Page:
More and more organizations are interested in developing informal learning channels for their employees, and Podcasts can be an inexpensive way to provide high-quality information for both on-site and mobile audiences. As is true of other media, however, user expectations for Podcasts revolve around other concerns. Here are five tips that can help you meet users’ expectations and build a more engaging Podcast.
Keep it conversational
Some beginners and corporate Podcasters try to create a program with a single speaker reading from a script or speaking off-the-cuff on a topic. Charismatic and engaging speakers may be able to carry an entire Podcast on their own, but such speakers are rare. It’s easier for speakers, and more engaging for listeners, to create a format that requires exchanges of information.
There is one caveat to this recommendation. When selecting participants for an audio Podcast, it’s important to remember that listeners won’t be able to see the speakers, and may have difficulty distinguishing between them if their voices are similar. Choosing speakers of different genders, or remembering to use one another’s names frequently makes it easier for a listener to follow the thread of the conversation.
If a user can’t subscribe to it, it isn’t a Podcast
Worse, it becomes less usable. Much of the power of a Podcast comes from the fact that you push the content to a location convenient for the user. It’s true that users can play and download an audio file that that isn’t offered in an RSS feed, but even listeners who had a positive experience might not remember to look for the content a second time. No matter how interesting and exciting your content is, if a user has to remember to search for it, they’re less likely to access it.
A corollary to consider is that you should update content offered as an RSS feed frequently; once a month at a bare minimum. If a feed looks dead, users unsubscribe, and they probably won’t look for it again without prompting.
Choose a theme for the Podcast
No, not music, although you can use it if you like. Like their counterparts in formal learning situations, Podcast listeners like to have some idea of what to expect from a Podcast before they listen. Establishing a theme for the series can help the users determine what’s in it for them.
Choosing a particular program format can help as well. A Podcast of a roundtable discussion with a panel of experts, or a conversation between a host and a subject matter expert, is very effective when covering hot topics. You can facilitate language learning with a series of short conversations in the target language, followed by opportunities for learners to practice words or answer practice questions.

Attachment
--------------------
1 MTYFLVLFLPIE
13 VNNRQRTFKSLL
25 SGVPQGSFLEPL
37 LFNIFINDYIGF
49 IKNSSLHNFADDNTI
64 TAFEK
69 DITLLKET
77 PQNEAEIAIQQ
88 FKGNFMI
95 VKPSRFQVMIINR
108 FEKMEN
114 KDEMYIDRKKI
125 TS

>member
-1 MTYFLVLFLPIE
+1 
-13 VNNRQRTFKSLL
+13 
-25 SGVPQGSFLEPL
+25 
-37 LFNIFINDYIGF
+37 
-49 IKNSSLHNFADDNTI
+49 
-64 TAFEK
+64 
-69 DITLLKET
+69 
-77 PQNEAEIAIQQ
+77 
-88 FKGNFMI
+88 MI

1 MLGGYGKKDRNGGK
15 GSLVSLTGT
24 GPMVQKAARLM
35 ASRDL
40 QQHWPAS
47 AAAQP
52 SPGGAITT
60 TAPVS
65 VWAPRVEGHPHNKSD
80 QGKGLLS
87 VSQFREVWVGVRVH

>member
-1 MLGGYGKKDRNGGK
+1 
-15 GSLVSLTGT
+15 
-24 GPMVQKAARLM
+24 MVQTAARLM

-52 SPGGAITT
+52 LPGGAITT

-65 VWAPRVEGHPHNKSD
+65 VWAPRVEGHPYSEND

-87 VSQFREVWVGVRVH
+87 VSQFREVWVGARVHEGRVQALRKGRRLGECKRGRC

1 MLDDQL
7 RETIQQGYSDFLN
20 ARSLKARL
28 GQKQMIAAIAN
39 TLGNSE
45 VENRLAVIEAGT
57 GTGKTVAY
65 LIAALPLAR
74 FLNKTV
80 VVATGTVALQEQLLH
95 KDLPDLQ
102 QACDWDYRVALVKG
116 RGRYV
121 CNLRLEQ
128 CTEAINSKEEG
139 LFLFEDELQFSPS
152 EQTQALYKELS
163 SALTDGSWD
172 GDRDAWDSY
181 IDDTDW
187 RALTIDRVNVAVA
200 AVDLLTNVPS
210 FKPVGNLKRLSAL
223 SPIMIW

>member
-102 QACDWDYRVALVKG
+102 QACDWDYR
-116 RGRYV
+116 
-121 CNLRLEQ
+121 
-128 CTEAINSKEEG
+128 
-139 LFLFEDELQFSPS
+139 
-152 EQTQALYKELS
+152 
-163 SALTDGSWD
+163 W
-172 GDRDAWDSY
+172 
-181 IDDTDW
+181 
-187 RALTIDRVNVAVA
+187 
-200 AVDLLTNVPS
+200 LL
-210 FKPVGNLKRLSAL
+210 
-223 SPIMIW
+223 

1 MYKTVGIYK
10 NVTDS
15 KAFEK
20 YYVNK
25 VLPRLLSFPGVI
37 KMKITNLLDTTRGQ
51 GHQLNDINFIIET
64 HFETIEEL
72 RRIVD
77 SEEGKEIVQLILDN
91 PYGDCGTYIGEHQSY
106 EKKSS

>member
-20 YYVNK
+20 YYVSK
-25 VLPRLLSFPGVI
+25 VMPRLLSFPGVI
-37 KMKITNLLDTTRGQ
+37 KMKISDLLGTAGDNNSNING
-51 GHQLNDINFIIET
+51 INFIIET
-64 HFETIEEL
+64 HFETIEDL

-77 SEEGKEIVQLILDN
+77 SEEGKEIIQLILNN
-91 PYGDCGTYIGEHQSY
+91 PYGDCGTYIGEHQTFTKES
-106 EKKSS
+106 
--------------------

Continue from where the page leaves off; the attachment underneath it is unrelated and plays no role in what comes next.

Once you’ve settled on a format, stick with it. The more users understand what to expect beforehand, the easier it is for them to focus on the substance, rather than the style of the Podcast.
Soft-skills topics work especially well
Because listeners tend to listen on the go, Podcasts aren’t the ideal format for highly detailed technical information. Soft-skills topics, on the other hand, can be especially memorable when presented in Podcast form.
One way to attack a program on soft skills is to start with a story or a dialog that illustrates the problem you want to address, maybe something like telephone skills. After you have established the example, it can become a touch point for the rest of the program. Best practices hold more weight when they can be evaluated against an example or counter-example.
Choose a set amount of time for the Podcast
A Podcast doesn’t have to be long to be effective. In fact, you can cover most topics thoroughly enough for a casual audience within 15 minutes, and you can consider most informal learners a casual audience. Because Podcasts are in a series, each following program in the series offers the opportunity to cover material that was covered incompletely or left unexplored. As you begin to collect feedback from the listeners, you’ll be able to gauge whether your series is meeting their expectations, and adjust accordingly.
A final thought
Although the design of most of the communications channels we use every day was not as instructional technologies, they all offer opportunities for incidental and informal learning, Podcasts included. Keeping your Podcast consistent with users’ expectations helps ensure that your content will reach its intended audience.